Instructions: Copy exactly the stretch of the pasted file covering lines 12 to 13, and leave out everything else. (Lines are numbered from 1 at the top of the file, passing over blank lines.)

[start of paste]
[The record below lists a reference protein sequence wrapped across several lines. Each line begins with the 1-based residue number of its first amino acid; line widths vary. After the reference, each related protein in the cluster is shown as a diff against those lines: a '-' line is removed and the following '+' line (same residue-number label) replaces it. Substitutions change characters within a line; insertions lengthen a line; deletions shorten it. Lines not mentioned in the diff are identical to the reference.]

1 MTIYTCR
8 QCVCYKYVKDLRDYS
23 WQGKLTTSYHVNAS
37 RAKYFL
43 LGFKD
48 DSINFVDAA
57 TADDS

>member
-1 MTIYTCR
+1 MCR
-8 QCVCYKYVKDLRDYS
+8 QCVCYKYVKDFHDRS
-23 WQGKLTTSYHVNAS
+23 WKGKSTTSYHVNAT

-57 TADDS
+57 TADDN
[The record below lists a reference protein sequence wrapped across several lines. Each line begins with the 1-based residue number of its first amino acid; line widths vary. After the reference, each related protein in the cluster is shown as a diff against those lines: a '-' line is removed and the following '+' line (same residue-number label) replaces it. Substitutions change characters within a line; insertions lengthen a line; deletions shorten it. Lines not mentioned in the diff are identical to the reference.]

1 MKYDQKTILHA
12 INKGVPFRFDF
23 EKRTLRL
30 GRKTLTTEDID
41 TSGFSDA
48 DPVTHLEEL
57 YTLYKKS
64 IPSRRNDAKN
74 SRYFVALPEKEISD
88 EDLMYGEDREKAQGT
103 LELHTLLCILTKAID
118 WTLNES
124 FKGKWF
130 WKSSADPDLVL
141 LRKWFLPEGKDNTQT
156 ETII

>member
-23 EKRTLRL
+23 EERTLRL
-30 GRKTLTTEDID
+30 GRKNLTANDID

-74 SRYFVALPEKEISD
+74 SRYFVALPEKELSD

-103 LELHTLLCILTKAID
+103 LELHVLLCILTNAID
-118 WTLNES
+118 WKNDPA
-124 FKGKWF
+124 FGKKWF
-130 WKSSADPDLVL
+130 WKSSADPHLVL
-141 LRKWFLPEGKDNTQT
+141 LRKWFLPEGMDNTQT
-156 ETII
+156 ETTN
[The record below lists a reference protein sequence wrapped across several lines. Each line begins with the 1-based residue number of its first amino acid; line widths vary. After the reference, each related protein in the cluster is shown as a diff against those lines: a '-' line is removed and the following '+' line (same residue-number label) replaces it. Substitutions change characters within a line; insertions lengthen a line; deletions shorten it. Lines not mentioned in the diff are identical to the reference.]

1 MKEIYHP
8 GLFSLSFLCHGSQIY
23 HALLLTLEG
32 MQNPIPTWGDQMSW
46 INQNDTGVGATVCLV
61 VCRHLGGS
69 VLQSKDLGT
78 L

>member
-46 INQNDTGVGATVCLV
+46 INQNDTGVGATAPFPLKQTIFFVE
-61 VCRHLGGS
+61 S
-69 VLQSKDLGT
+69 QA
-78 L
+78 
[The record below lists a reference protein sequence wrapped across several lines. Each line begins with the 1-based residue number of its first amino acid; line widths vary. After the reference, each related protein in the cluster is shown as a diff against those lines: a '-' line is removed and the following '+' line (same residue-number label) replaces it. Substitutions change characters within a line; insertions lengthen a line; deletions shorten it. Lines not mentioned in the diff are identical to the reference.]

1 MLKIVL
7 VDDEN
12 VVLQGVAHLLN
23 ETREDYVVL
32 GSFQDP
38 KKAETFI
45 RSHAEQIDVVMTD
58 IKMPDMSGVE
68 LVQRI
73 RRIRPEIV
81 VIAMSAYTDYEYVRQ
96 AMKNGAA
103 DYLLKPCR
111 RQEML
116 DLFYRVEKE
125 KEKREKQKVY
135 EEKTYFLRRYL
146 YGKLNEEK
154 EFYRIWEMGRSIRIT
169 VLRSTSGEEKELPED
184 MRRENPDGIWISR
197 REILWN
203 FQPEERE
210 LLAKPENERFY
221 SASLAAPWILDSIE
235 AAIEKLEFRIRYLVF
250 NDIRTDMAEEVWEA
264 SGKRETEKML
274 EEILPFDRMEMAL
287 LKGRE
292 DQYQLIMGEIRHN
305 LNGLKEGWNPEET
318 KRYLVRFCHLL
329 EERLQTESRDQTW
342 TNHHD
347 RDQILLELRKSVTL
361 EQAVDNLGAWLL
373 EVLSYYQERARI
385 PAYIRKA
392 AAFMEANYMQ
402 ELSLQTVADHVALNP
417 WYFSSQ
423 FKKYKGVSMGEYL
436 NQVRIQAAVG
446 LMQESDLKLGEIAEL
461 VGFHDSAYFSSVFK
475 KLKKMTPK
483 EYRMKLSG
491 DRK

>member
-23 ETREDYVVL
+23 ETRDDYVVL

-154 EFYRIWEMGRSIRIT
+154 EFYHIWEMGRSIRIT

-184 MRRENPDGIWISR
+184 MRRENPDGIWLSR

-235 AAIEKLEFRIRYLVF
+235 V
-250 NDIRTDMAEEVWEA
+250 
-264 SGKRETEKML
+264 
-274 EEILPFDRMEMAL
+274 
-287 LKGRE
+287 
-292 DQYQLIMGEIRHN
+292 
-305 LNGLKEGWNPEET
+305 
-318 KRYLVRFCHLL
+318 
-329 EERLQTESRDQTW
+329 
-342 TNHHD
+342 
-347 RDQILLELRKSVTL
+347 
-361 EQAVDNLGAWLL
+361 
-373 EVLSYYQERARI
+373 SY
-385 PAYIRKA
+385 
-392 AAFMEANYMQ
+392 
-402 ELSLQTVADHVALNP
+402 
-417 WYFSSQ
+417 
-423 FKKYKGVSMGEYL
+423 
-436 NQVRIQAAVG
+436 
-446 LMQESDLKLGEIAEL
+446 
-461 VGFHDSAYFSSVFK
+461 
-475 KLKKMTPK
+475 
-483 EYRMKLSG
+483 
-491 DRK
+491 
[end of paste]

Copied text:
-8 QCVCYKYVKDLRDYS
+8 QCVCYKYVKDFHDRS